To Adi Versano, meeting bone marrow recipient was like meeting a sister
“How many brothers and sisters do you have?” a doctor from Hadassah Medical Center in Jerusalem asked 26-year-old Adi Versano almost two years ago.
“Two sisters and one brother,” she said.
Then the doctor told her she had another “sister,” this one in the United States, and that she desperately needed Adi’s help.
This “sister” was not a relative in a traditional sense, but their genes lined up to make Versano the perfect bone marrow match for then-15-year-old Kayla Saikaly, who needed a bone marrow transplant to cure her of aplastic anemia, a condition that causes the body not to produce enough blood cells and cripples the immune system.
There was no doubt in Versano’s mind that she would help. She says she cannot remember exactly when she, during a routine blood donation, signed up for a bone marrow registry. She was 19 then, and serving in the army in Jerusalem. Signing up was simply the right thing to do.
She signed up, and then didn’t think often about the registry or her potential to be a donor.
She began studies to become a special education teacher, choosing to specialize in working with children who have special needs because she feels she can truly make a difference in their lives. These students become like family, she says. She also started working as an assistant kindergarten teacher.
Then, in the year before what she describes as “the call that changed my life,” cancer hit close to home.
Three of her dearest friends lost loved ones to cancer, leaving holes in their lives that could never be filled. So when she got the call telling that a teenager in the United States needed her bone marrow, the choice – and the impact of that choice – was clear.
“In order to prevent this pain in others, I decided to do this,” said Versano. “It’s a once-in-a-lifetime opportunity, a privilege that only a few get to have. It’s like finding a new sister after you didn’t know you had one.”
'For me, it's almost nothing. But for the patient, it's life'
She was 26 years old when she donated bone marrow for Kayla, just a little younger than Adi herself had been when she registered to become a donor. Versano drove an hour from her home in Yavne, Israel, to Jerusalem’s Hadassah Medical Center for the donation. Her family worried a little about the surgical procedure and the general anesthesia, but they were nonetheless supportive.
Versano stresses over and over that for her, the decision and procedure was very, very simple.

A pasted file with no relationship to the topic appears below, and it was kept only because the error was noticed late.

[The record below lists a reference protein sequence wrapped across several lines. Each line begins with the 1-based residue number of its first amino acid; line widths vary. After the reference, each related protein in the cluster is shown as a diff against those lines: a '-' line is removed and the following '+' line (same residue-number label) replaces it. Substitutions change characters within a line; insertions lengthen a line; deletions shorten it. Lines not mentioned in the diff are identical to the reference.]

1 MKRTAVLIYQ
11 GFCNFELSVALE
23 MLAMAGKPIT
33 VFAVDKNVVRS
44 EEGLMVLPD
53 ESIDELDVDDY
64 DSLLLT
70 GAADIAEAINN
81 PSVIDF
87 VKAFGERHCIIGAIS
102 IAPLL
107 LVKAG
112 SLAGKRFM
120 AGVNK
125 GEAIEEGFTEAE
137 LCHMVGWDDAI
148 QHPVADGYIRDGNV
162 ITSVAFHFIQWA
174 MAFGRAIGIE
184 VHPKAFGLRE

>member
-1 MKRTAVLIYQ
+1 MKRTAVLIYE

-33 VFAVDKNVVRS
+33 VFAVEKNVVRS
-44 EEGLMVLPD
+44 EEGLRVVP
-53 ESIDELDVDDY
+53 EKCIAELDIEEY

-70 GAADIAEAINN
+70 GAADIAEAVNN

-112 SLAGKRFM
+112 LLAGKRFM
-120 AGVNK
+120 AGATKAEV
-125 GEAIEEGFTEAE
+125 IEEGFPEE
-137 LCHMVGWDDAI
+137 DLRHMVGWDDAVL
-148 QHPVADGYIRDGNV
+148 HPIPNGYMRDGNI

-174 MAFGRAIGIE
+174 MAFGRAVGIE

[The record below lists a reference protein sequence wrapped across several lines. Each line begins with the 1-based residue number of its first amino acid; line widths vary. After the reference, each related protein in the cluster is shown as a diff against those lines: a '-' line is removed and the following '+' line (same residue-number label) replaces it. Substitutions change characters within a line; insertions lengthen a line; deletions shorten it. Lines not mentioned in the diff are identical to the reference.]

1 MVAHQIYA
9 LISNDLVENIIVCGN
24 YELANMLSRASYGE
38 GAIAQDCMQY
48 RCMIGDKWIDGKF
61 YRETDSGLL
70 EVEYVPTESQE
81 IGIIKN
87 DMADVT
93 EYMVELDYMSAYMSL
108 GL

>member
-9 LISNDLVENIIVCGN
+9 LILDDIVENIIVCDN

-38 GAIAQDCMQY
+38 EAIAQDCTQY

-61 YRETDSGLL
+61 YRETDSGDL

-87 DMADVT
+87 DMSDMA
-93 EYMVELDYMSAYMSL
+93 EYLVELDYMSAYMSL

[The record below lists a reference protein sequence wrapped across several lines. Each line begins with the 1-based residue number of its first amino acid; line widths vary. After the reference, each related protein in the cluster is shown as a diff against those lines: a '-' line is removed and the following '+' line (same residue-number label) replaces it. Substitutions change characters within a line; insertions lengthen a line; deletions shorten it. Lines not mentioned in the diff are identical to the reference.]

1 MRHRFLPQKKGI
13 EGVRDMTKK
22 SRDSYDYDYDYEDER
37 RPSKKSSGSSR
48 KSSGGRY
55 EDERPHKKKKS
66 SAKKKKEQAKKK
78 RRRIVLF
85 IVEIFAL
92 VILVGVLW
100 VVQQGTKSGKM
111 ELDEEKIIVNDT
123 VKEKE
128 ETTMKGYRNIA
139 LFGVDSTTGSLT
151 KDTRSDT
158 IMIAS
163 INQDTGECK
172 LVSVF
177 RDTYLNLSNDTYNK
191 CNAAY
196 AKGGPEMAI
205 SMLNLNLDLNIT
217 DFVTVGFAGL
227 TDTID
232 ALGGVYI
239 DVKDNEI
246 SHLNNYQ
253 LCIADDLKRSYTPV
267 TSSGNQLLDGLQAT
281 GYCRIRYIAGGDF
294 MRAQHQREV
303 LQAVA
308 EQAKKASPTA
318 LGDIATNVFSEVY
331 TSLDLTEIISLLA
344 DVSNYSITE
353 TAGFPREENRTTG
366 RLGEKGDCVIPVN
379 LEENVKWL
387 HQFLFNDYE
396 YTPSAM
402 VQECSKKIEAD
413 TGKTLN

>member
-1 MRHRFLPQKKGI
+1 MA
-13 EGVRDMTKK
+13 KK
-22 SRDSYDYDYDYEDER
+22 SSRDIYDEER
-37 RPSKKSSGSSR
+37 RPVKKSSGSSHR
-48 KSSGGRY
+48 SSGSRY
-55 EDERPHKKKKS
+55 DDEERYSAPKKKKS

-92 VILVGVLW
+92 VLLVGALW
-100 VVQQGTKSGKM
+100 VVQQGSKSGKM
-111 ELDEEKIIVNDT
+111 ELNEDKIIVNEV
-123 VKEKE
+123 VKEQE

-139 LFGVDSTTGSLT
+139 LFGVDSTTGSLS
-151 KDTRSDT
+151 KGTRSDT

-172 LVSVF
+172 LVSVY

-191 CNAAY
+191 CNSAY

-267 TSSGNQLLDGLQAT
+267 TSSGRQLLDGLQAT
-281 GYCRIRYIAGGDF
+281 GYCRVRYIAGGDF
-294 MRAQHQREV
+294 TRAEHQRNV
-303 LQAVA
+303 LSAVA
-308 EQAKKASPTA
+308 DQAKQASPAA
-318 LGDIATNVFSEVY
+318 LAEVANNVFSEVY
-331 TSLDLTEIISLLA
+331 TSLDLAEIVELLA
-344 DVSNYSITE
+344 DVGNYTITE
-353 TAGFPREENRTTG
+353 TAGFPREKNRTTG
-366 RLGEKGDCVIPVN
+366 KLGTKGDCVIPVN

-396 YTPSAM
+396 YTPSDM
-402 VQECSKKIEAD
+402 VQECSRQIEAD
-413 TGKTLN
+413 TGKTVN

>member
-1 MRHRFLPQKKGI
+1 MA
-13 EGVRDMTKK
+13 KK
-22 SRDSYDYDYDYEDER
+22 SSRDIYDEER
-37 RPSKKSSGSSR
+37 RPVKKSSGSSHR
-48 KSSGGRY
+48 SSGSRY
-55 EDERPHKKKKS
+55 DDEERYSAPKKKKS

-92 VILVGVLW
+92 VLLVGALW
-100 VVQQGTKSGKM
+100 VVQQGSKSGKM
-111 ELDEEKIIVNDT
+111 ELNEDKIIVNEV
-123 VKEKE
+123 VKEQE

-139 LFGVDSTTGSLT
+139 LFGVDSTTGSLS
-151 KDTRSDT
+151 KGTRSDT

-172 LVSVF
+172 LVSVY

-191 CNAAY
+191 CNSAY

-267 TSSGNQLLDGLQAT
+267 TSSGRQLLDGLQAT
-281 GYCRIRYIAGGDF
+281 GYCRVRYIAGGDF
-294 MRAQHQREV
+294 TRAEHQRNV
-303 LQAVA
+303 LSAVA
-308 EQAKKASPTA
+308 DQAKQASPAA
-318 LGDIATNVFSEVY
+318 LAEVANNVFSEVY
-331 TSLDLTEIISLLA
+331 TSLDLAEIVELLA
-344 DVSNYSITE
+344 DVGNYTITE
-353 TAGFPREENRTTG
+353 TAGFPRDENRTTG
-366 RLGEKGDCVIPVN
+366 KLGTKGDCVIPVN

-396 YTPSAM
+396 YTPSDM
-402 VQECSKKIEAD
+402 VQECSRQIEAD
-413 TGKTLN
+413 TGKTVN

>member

“It’s just blood,” she said. “It’s not an organ, just blood. For me, it’s almost nothing. But for the patient, it’s life. It’s everything to her.”
She said she had some soreness for about a week, but says it’s pain she’d gladly endure again. She wondered often about her American “sister,” and how she was doing. Then, about a month later, she received a call informing her that the recipient received her transplant, it engrafted and was not rejected.
“It’s a little pain, but you save a life,” she said.”
Later, she received a touching card from the girl she saved, thanking her for her lifesaving donation. In the months that followed, Versano, then a busy college student studying to become a teacher, often wondered about the girl who’d received her bone marrow, how she was doing, how her family was doing.
Says bone marrow recipient: 'That's what superheroes do, right?'
When she arrived in Southern California earlier this week, she was greeted in her hotel room with flowers from her recipient's family. On Friday, she finally had a chance to hug the sister she didn't know she had, Kayla. She also embraced Kayla's mother, Samar, who had also been eagerly anticipating meeting Versano, who played such an instrumental role in saving her daughter's life.
While Versano doesn't consider herself a hero, Kayla disagrees.
"She's totally a hero," Kayla said. "She saved my life. That's what superheroes do, right?"
Versano considers it an honor to have had the chance to help save someone’s life. She understands the importance of time with her loved ones – and of her own health. Good health is not to be taken for granted.
She says she wouldn’t hesitate to donate bone marrow again – and encourages others to register to be donors.
“It’s the most important thing a human can do.”
Read Kayla's story: